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Murphy, Thomas H. (ed.) / Wisconsin alumnus
Volume 86, Number 4 (May 1985)

The news,   pp. 5-6


Page 5


The News
  Scientist Announces Promising
  Treatment for Cancer
  On April 2, Ian Robins MD, UW oncolo-
  gist and molecular biologist, announced the
  results of his work on whole-body hyper-
  thermia (WBH) to a national cancer semi-
  nar in San Diego. His process involves
  heating the patient to 107 degrees. It can be
  risky; early experiments caused such side
  effects as bums, bleeding and vomiting,
  even death. But it has also proved effective
  against cancer, because diseased cells are
  more sensitive to heat then normal ones.
    To get the therapeutic benefits without
 the side effects, Robins helped develop a
 WBH device using radiant rather than con-
 vective heat. It is this form which not only
 shows promise for treating a variety of can-
 cers, including some that are otherwise in-
 curable, but produces no side effects other
 than some fatigue.
    The machine resembles an iron lung.
 The patient is placed on a blanket inside,
 except for the head, which is swathed in
 towels. Blood circulation keeps the entire
 body, head included, uniformly heated to
 the desired temperature.
    Robins has done experimental treat-
 ments with twelve UW patients, all termi-
 nally ill and unresponsive to other types of
 therapy, over the last two and a half years.
 Half were helped; none suffered any signi-
 ficant side effects.
    Within a year, two other major cancer
 centers will start testing the device, and
 within two years another six machines are
 expected to be in use. These will be do-
 nated by the manufacturer, the Enthermics
 Company of Menomonee Falls. If put into
 general circulation, the cost of the system
 will be comparatively low. Robins' research
 has been supported by a grant from the Na-
 tional Cancer Institute. (For more on can-
 cer research here, seep. 15. )
 UW Foundation Reports
 Record 1984 Contributions
 More than 34,000 contributions totaled
 over $22 million in pledges to the UW
Foundation in 1984, said its president, Ro-
bert B. Rennebohm in February. That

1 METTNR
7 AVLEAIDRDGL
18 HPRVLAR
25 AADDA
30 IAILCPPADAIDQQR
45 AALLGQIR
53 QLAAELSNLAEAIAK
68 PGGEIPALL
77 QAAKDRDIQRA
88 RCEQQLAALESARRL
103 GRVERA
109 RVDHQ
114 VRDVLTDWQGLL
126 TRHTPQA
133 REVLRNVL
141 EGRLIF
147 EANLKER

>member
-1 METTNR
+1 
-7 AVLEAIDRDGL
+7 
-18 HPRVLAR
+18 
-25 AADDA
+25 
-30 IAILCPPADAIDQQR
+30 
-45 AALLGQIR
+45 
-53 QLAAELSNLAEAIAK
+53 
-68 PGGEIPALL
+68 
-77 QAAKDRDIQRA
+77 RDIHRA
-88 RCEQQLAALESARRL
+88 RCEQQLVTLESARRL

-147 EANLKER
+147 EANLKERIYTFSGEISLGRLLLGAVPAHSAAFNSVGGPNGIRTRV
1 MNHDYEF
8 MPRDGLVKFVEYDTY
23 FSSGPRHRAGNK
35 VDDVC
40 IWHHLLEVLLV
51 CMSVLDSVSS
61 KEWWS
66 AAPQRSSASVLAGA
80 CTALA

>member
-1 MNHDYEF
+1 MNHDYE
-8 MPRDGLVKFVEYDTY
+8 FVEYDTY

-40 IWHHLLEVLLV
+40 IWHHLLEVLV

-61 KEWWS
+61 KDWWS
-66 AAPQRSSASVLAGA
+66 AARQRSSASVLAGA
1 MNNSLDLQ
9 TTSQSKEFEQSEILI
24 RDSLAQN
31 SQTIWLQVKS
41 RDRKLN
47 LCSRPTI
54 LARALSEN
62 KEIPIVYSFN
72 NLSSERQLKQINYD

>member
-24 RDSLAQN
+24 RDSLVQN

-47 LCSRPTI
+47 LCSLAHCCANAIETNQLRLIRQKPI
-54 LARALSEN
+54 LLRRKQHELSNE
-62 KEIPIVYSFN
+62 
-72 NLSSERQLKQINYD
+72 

amount breaks the 1983 record and is an 11-
percent increase in dollars and a 25-percent
increase in the number of gifts.
   The funds came from alumni, friends,
corporations and foundations in amounts
ranging from $1 to more than $1 million.
Projects initiated or funded during the past
year included the Grainger Professorship in
Nuclear Engineering, the Babcock Drive
Horticulture Garden, the A.C. Nielsen
Student Loan Fund and the School of Mu-
sic's 90th Anniversary campaign. A special
campaign provided new uniforms for the
Marching Band. The Wisconsin Calling
phonathon generated over $180,000 (not
including corporate matching gifts) and is a
large measure of the year's success, said
Rennebohm. It achieved a 29-percent re-
sponse rate compared to a national average
of 15 percent.
Majority of Students
Repay Their Loans
Critics of student loan delinquency rates
are looking on the wrong side of the ledger,
says Charles Lueck, an attorney who heads
the accounts receivable staff at the UW's
Office of Student Financial Aids. "People
talk about the 5 or 10 percent delinquency
rate. On the other side, 90 to 95 percent of
students who take out loans are paying
them back on time. Considering the high-
risk nature of this business, that's remark-
ably good."
   Delinquency rates at the University are
 well below the national average. For exam-
 ple, those on National Direct Student
 Loans are between 10 and 11 percent na-
 tionally but only 7.97 percent here; rates on
 Health Professions Loans in pharmacy are
 7.2 percent but 5.5 percent at the UW;
 those for Health Professions Loans for
 medical students are 5 percent nationally,
 but only 2.8 percent at Wisconsin.
   "The UW decided earlier than most
schools to hire a professional billing and
collection staff," Lueck said. "Most univer-
sities now take that approach and delin-
quency rates are dropping nationwide."
Lueck said his staff collects six to seven
times the cost of the operation.
Fifteen Years Later
Afro-American Studies Here To Stay
Fifteen years ago, students here boycotted
classes to demand the creation of a Black
Studies Program. In 1969, a study commit-
tee recommended creation of an Afro-
                                 continued
WINNERS. These junior and senior students will be honored on Alumni Weekend
as winners
of our annual awards for scholarship, extra-curricular activities and financial
self-support. In
the front row, from left are: Patrick Hagen (sr.), Stoughton; juniors Valerie
Johnson,
Brodhead; Laura Seidel, Colby; Brian Haas, Madison and James Stein, Glendale.
Rear: Kathryn
Hess (sr.), Madison; Jennifer Enders (Jr.), Hartford; Charles Sattler (sr.),
Malone; Mary
Ellen Flanagan (sr.), La Crosse; Sue Guzman (jr.), Wisconsin Rapids and Steve
Bell (sr.), Fort
Atkinson. Seniors are given life memberships in WAA; juniors receive cash
awards. The
students will be presented following the All-Alumni Dinner in Great Hall.
MAY/JUNE 1985 / 5


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